Deputy Minister Mabudafhasi commemorates World Wetlands Day

17 February 2017


The Deputy Minister of Arts and Culture Ms Rejoice Mabudafhasi today, 17 February 2017 has on behalf of the Deputy Minister of Environmental Affairs, Ms Barbara Thomson led a public awareness drive to commemorate the World Wetlands Day (WWD) under the theme: “Wetlands for disaster risk reduction” at the Esselen Park Wetlands Pan in Tembisa, Gauteng Province.

The WWD is an annual commemoration of the Convention on Wetlands of International Importance (Ramsar Convention) signed on 02 February 1971 in the Iranian City of Ramsar, with South Africa formally becoming a member in 1975.

The annual celebration of the WWD is aimed at raising public awareness on direct and indirect benefits of wetlands in particular the role that they play in disaster risk reduction, their benefits to humanity, and also encouraging the participation of local communities in promoting the wise use of wetlands for their long term sustainability.

Given the strategic importance of wetlands, the Department of Environmental Affairs (DEA) runs the Working for Wetlands Programme which is implemented through the government’s Expanded Public Works Programme (EPWP) methodology. The programme focuses on rehabilitation, maintenance and protection interventions to ensure healthy wetlands.

Since 2002, Working for Wetlands has invested R725 million in the rehabilitation of 1, 011 wetlands countrywide. This has improved or secured the health of more than 80,000 hectares of wetland area. In the process, the Programme has provided 17,575 employment opportunities, with 2.3 million person days worked to date. In line with the emphasis of the EPWP on training, Working for Wetlands has also provided 180, 753 days of training in both vocational and life skills. Teams that form part of the Programme are made up of a minimum of 60% women, 20% youth and 2% people with disabilities.

The Deputy Minister Mabudafhasi highlighted the benefits and importance of Wetlands, “In South Africa Wetlands have enormous economic, social, cultural and environmental benefits. It is however sad to note that, to date, we have lost an estimated 50% of wetlands in the country due to unsustainable use and poor land management. This is why as government, non-governmental organisations, civil society at large, communities and other stakeholders, we need to come together to educate and raise awareness in our communities about the values, wise use and importance of wetlands with the aim of protecting and conserving them for the benefit of current and future generation.”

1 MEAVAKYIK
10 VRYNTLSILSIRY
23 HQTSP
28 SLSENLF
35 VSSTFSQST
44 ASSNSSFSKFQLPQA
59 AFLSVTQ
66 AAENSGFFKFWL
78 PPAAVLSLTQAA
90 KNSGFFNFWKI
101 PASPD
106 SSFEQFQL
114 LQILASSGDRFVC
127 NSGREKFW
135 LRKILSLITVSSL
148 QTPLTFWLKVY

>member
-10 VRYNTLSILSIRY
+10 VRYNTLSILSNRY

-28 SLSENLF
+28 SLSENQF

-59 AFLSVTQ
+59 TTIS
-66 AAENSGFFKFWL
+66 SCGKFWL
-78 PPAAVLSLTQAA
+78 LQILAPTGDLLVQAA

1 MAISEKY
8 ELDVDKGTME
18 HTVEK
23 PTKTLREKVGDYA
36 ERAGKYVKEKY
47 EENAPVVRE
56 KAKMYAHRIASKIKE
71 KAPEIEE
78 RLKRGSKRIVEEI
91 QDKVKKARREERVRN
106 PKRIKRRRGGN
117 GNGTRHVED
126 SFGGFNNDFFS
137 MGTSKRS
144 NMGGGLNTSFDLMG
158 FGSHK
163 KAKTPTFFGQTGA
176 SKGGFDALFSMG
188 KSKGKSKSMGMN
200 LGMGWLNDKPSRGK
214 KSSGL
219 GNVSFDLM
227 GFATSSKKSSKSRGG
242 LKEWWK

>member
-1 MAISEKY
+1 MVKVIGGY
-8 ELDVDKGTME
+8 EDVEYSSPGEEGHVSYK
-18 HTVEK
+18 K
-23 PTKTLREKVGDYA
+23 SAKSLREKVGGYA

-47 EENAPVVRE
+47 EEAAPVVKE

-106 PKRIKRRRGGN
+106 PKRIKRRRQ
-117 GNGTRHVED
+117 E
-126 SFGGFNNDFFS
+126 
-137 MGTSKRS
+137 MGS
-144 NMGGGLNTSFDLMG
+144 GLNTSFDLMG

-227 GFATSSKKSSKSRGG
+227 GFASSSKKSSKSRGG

“We also need to highlight that if sustainably managed, wetlands play a significant role in protecting and improving water quality, providing habitat for fish and wildlife, flood reduction and maintaining surface water flow during dry periods, among others. These valuable functions are a result of the unique natural characteristics which wetlands provide,” said Mabudafhasi.

She further explained, “The Esselen Park Wetland we visited today was once a degraded wetland. However, as part of the government’s commitments and in its efforts to address poverty, fighting unemployment and enhancement of economic opportunities especially in poor townships and rural communities, the Gauteng Provincial Department of Agriculture and Rural Development in collaboration with the National Department of Environmental Affairs partnered to restore and rehabilitate the Esselen Park Wetlands”.

“This was done through the Expanded Public Works Programme, South African National Biodiversity Institute, Rand Water Foundation, and the Ekurhuleni Metropolitan Municipality. During the period when this wetland was rehabilitated, over 50 job opportunities were created for a period of 9 months and amongst the beneficiaries were women and youth. Government spent over R 2 million in two financial years as part of the rehabilitation of this important wetland”, said Mabhudafhasi.

The DEA will continue to make significant investments in the conservation, management and restoration of wetlands through implementation of the Ramsar Convention and the Working for Wetlands Programme, to ensure healthy wetlands that will improve water quality and water supplies.

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